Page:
Charlotte Halverson

Charlotte Halverson, certified occupational health nurse/specialist, is the clinical director of the AgriSafe Network.

Charlotte Halverson, certified occupational health nurse/specialist, is the clinical director of the AgriSafe Network. She recently noticed that a study from the 1980s looked at physical differences between men and women.

The older study said that women on average are shorter, have more adipose tissue (fat or connective tissue), narrower shoulders, wider hips, and shorter legs and arms than men.

She wondered if there had been significant changes to the data almost 40 years later.

“I went to look, and ‘no’ it really hasn’t changed, because we found the same thing in 2003-06 and on,” Halverson said in a recent AgriSafe Network webinar that focused on women’s ergonomics. “Women have significantly less upper and lower body strength. These numbers haven’t really changed that much.”

What has changed is that safety groups like AgriSafe – formed in 2002 by rural nurses – are helping teach new strategies to improve the health and safety of farmers and ranchers. They are offering a number of webinars on important subjects like farm women’s ergonomics.

Helping provide equipment for women are companies that recognize there is a market in agriculture for women’s tools and work clothing. Halverson mentioned Green Heron Tools of New Tripoli, Penn., and Rosies Workwear for Women. Both companies can be found on the internet.

The owners of Green Heron Tools, with support of the USDA, spent eight months surveying and interviewing women livestock ranchers across the U.S. They talked with women farmers with zero to 50-plus years of experience working with livestock. About 40 percent of survey respondents reported having experienced an injury and/or chronic condition that interfered with the ability to perform daily activities. Of the 40 percent, 86 percent reported the injury was musculoskeletal related, according to Halverson.

Antivibration/antifatigue gloves, flat footwear with soles that grip, and appropriate eye/hearing/respirator protection are all important for women working on farms and in fields. Their gloves need to have good grip and fit well. If gloves are too big or stretched out, that can lead to injuries.

Halverson noted that the placement of levers on tractors and other farm equipment are sometimes difficult to maneuver for those women who have shorter extremities. It may be necessary to practice maneuvering to gain the muscle memory required to use the equipment smoothly.

Women – both teenagers and adults – may also wind up using the smaller tractors that don’t have rollover protection (ROPS) to do feed chores or pull the baler, wagon or hay rack. Retrofitting with ROPS and using a seat belt can help keep daughters, wives, relatives and employees safer when doing these tasks.

“Although it is different in more modern equipment, you are still having to reach and stretch, to reach the equipment, and it takes a lot of concentration to follow all of the things going on in these ‘cockpits,’” Halverson said, adding that a 2001-02 study by Ann Carruth discovered that driving a tractor one day a week increases the risk of non-fatal injuries to the driver.

Halverson reminds all farmers to climb down machinery facing the ladder, and to have two hands and one foot in place while climbing down.

Pregnancy doesn’t stop the work on a farm, but a woman’s center of gravity changes, so it’s important to be aware of that.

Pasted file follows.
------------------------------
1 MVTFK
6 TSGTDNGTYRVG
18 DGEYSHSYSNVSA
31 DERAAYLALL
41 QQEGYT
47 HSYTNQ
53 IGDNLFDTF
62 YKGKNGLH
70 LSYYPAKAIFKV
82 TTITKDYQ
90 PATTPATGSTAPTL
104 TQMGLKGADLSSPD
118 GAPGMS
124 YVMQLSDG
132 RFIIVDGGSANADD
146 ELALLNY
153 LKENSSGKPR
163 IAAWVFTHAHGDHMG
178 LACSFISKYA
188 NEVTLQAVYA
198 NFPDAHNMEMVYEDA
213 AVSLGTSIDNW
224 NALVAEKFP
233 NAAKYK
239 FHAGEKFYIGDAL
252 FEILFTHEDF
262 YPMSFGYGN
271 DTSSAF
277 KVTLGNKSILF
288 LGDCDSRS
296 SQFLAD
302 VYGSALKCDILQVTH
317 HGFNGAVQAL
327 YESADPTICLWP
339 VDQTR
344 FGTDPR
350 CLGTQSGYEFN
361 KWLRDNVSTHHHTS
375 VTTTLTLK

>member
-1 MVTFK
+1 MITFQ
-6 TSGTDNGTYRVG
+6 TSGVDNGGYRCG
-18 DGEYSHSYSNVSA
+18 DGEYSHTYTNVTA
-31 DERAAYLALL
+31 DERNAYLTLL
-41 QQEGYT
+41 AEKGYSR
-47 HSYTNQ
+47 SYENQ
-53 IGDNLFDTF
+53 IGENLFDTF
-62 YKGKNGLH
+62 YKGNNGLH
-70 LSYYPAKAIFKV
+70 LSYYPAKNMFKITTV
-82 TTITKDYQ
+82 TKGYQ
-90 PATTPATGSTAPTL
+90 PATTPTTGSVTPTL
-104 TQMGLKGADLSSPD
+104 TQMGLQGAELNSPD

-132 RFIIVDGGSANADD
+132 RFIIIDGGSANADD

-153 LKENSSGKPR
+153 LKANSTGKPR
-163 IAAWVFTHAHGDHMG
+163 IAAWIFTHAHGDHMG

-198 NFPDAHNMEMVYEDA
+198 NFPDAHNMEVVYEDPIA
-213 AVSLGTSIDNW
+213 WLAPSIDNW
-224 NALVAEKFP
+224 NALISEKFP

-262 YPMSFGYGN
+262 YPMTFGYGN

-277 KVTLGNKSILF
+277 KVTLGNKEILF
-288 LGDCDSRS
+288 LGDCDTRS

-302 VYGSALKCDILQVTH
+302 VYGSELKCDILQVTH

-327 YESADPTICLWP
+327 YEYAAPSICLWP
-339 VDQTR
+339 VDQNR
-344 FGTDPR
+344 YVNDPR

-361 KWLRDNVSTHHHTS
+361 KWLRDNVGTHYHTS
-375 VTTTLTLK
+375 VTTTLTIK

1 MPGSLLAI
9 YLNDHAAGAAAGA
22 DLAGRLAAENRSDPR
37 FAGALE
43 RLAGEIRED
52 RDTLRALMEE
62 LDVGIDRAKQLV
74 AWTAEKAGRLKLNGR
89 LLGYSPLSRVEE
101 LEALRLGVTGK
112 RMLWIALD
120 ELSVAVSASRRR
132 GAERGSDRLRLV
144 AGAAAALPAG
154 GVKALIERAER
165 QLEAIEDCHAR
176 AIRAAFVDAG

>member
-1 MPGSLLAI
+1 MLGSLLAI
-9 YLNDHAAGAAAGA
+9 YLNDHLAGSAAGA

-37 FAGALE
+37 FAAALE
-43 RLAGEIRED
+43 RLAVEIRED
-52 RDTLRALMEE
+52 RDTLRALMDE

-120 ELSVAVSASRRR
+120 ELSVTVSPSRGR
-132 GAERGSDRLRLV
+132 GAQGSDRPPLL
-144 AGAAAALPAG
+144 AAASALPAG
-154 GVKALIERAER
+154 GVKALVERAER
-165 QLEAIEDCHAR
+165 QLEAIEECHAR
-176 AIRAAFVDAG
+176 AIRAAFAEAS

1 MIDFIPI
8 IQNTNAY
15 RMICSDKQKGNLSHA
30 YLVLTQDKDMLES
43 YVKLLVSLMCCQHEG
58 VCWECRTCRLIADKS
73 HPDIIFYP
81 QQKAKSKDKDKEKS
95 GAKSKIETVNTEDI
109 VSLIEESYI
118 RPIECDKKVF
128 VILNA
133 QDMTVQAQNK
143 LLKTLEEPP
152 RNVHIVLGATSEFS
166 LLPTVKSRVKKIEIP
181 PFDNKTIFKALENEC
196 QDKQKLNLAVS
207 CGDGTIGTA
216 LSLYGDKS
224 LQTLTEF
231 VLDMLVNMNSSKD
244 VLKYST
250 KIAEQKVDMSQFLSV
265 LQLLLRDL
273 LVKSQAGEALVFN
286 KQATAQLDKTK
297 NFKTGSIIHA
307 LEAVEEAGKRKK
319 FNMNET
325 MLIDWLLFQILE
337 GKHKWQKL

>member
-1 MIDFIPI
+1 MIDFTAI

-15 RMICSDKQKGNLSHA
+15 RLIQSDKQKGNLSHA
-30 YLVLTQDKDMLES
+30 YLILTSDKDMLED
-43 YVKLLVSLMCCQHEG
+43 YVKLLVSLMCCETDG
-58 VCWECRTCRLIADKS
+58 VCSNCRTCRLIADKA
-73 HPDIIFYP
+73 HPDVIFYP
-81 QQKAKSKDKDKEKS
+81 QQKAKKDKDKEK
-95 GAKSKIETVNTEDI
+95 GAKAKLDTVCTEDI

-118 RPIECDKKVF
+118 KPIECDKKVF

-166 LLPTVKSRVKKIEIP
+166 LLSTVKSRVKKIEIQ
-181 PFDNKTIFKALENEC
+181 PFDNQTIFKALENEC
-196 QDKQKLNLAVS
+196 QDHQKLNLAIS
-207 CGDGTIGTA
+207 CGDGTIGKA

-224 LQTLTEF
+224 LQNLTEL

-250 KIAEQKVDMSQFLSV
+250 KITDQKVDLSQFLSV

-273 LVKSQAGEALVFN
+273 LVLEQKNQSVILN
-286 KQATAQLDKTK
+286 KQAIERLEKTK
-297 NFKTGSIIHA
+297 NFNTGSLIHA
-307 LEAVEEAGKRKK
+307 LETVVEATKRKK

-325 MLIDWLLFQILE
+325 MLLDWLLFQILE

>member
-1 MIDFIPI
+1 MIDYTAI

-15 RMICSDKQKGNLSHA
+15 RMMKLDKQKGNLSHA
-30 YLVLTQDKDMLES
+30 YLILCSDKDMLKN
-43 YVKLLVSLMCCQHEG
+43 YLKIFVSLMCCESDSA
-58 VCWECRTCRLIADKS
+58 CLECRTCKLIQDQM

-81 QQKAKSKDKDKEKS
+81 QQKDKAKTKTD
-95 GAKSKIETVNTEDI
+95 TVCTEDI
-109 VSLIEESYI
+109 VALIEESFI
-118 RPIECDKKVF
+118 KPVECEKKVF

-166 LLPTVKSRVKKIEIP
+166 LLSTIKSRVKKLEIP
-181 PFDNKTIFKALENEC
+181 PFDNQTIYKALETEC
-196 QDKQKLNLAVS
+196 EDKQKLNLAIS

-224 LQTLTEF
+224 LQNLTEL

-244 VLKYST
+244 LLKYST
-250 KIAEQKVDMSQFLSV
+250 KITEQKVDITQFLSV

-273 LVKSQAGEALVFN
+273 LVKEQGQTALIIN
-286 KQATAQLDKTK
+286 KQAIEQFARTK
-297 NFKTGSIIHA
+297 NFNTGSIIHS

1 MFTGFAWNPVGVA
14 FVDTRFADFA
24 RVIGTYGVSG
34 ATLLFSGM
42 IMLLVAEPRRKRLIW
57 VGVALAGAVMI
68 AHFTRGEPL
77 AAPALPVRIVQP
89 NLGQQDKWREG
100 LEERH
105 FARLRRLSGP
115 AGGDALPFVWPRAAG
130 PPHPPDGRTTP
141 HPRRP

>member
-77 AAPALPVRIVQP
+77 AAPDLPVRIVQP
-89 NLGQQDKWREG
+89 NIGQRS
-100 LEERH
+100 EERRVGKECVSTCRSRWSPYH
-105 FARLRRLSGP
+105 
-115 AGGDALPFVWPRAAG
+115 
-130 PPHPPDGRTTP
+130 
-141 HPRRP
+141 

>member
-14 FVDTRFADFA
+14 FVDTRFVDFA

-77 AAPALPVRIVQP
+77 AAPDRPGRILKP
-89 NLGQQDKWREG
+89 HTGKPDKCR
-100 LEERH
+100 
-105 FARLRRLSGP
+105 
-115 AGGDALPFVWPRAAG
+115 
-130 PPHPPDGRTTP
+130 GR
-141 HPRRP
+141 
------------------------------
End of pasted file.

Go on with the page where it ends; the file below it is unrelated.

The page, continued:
Wearing a front or back baby carrier also changes the way a woman or man will walk and hold their back. Without proper planning, parents try to keep their baby/children safe at all costs and that can easily injure someone’s back should an emergency arise.

While young women are often limber with good balance, older women may not realize they’ve lost some of that ability to recover quickly should they lose their balance. Arthritis and loss of balance can sneak up on someone leading to falls that can be very dangerous. Twisting motions over the years (such as repairing fences, closing gates or heavy doors, attaching milkers, or carrying buckets) can lead to chronic injuries. Sitting in a farm office chair studying numbers on the computer is challenging for the spine, the circulatory system, wrists, and eyesight, so it’s essential to get up often and walk around or stretch out.

“We need to protect our muscles and ligaments and tendons,” she said. “As educators, we need to spend more time to not only teach proper lifting and handling techniques, but to review them on a regular basis.”

Exercise and stretching, keeping a water bottle nearby throughout the day, and taking needed breaks are all important for short- and long-term health.

Women who work on farms are often torn between the work they have to do, and their desire to nurture their children and/or family. They often feel pulled in multiple directions and that can easily result in injuries to themselves, others or their children.

Finding friends in various farm groups, the community and from college or FFA can help everyone stay safer. If it becomes too difficult to keep the livestock/animals fed, if equipment is used that is not safe, or if tasks are beyond one’s ability, it’s time to recognize those challenges and talk with someone who can help. Hopefully, couples work together to keep everyone safe.

“We want to work smarter, not harder,” Halverson said. “We hear it all the time…working at cultivating a culture of safety and doing that through self-awareness…It doesn’t hurt to observe and chat and visit and research and see what other folks are doing.”

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